Transparency and Feedback

It is important to all of the contributors here at FWD that readers and commenters be able to provide feedback on the site . It’s also important to us that you can see the processes we use and know how we respond to that feedback and address it on the site. So even though we’re quite a new site, we’ve already received some valuable feedback which has caused us to make some immediate changes and wanted to share it with you in the interest of transparency.

When we announced the site going live this afternoon, we received some immediate feedback on the site’s blogroll and how it excluded an important perspective – that of women over 50. (I’m not identifying the person who provided this feedback publicly because I don’t know if they’d be comfortable with that – if they’d like to be identified, just let me know and I can swap it.) During the planning for this site, we had identified age as an important axis of diversity and made it our goal to include a range of perspectives on age and aging in our blogroll and our posts. We put together the blogroll fairly quickly and intended to continue to revise and supplement it as the site progressed.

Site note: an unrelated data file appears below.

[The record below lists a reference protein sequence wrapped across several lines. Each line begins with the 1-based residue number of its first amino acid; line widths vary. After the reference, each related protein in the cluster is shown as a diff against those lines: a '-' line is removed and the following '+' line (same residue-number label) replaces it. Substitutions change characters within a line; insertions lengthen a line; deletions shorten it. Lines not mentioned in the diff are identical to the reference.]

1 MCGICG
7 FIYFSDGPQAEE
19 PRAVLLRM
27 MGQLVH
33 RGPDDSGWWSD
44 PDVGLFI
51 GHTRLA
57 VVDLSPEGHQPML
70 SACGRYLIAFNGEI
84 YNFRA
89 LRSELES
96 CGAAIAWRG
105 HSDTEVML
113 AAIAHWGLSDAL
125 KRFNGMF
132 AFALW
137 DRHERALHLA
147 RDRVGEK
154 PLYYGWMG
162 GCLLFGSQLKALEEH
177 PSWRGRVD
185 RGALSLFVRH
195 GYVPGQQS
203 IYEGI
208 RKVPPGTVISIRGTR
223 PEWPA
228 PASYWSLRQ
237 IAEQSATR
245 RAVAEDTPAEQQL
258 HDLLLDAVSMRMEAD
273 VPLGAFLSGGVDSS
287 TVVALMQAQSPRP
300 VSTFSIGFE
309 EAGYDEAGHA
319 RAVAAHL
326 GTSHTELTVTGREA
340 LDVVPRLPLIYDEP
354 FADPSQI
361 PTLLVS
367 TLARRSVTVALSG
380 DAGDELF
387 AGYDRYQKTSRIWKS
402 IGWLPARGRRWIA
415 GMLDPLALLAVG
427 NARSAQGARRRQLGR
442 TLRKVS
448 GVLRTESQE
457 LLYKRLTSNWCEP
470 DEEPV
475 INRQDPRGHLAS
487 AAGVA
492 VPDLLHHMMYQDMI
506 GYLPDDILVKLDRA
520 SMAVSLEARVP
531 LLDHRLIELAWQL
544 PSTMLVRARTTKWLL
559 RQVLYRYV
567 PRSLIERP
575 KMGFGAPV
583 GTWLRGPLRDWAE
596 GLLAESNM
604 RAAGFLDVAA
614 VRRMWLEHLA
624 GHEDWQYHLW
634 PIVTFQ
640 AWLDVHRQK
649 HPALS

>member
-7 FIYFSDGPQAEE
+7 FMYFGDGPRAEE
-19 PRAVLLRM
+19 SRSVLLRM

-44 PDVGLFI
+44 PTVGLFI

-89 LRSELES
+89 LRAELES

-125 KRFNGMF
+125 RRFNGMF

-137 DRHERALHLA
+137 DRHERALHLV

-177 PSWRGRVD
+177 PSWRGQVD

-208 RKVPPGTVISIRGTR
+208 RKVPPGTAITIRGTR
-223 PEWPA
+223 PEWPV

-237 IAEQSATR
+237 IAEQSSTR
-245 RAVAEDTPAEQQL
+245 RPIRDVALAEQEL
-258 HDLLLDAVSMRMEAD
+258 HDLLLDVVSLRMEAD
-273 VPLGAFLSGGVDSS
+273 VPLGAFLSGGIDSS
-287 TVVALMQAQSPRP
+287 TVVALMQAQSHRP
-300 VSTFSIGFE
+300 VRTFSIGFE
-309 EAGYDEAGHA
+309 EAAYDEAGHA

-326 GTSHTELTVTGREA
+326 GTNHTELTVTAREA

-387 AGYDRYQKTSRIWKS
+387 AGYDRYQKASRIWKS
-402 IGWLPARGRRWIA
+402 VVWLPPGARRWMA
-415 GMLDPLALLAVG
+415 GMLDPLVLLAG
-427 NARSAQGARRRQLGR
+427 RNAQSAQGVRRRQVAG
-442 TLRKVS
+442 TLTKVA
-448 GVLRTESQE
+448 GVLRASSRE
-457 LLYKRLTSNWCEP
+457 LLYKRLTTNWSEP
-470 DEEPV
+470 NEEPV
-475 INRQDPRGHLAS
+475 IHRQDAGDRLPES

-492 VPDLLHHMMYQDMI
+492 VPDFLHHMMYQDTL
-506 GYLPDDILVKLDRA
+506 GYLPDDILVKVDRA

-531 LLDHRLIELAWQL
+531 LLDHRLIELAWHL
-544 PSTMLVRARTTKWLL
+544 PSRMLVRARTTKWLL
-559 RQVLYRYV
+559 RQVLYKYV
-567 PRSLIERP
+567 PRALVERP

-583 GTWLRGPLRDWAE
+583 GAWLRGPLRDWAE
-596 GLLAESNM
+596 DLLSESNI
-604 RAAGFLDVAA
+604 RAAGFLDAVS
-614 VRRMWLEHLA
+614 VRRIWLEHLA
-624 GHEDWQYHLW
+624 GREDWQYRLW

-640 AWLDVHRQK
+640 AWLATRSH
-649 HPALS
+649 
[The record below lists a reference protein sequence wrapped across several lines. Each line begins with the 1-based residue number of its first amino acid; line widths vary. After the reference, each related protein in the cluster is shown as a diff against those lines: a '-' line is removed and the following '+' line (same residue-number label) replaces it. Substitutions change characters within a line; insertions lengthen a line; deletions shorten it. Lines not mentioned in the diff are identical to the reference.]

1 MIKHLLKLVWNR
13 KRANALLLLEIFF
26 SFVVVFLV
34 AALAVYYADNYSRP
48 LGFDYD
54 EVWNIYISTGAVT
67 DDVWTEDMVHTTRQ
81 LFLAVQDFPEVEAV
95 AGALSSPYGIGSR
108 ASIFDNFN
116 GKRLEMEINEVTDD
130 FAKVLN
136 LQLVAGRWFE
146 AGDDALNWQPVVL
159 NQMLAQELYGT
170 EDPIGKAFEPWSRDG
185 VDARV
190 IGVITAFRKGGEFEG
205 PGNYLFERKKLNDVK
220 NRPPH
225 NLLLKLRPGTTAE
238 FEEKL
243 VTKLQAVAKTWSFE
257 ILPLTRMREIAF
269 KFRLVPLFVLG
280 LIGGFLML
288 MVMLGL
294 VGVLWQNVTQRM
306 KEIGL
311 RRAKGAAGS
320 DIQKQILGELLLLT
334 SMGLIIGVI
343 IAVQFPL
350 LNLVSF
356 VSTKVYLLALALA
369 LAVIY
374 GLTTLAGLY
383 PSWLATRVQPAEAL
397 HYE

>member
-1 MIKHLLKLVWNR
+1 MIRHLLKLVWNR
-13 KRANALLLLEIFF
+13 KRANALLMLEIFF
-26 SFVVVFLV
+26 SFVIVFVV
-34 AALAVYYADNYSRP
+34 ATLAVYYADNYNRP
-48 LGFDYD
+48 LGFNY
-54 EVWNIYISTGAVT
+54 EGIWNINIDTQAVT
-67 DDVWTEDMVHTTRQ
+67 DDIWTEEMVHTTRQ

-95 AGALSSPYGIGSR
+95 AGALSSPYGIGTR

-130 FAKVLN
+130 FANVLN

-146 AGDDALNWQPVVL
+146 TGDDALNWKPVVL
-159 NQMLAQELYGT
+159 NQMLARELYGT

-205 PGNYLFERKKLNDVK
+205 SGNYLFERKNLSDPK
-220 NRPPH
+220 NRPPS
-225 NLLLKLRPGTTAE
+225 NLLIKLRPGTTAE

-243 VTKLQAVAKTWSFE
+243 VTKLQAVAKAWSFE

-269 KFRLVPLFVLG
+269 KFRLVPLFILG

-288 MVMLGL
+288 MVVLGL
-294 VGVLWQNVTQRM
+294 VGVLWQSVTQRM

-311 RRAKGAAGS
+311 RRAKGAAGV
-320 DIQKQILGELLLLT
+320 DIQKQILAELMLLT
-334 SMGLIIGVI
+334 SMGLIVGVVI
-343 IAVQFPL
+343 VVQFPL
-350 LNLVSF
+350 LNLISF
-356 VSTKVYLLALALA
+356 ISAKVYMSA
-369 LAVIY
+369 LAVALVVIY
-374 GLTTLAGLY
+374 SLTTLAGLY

HOWEVER – neither of those things were at all evident from the site or the blogroll, so the only way people could have known is with psychic powers. That is a failure of inclusion on our part, and we apologize for that. Many of us have experienced implicit exclusion from mainstream feminism sites on the basis of our disabilities, and sincerely regret causing that same feeling of exclusion to women over 50, bloggers exploring the issues of ageism, and anyone else who was offended or felt excluded. That was our bad, and it was bad.

Since then, we’ve been working on finding relevant sites that we can add to the blogroll and are planning to think and write more about the issues of age and how they intersect with both feminism and disability. Some of the site’s contributors are 40ish, but none are over 50 and I’m not aware that any of us focus specifically on issues of age, so that’s obviously an important perspective for us to seek out and make affirmative efforts to include on the site – not just saying “if you want to see it, write a guest post.” (Although of course if you want to write a guest post we’d love to have you!!)

This is not an appropriate time for me to talk about how ageism interacts with feminism and disability, because it’s obviously not an issue I have any business speaking on. But we will continue to be doing and research and reading and working to connect with older feminist disability bloggers to feature and include on the site.